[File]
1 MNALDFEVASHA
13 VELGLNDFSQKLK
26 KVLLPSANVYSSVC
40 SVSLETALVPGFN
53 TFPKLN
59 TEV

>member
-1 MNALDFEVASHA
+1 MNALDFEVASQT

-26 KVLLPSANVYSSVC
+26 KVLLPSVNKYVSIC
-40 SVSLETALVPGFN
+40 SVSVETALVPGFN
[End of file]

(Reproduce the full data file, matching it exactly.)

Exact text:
1 MNALDFEVASHA
13 VELGLNDFSQKLK
26 KVLLPSANVYSSVC
40 SVSLETALVPGFN
53 TFPKLN
59 TEV

>member
-1 MNALDFEVASHA
+1 MNALDFEVASQT

-26 KVLLPSANVYSSVC
+26 KVLLPSVNKYVSIC
-40 SVSLETALVPGFN
+40 SVSVETALVPGFN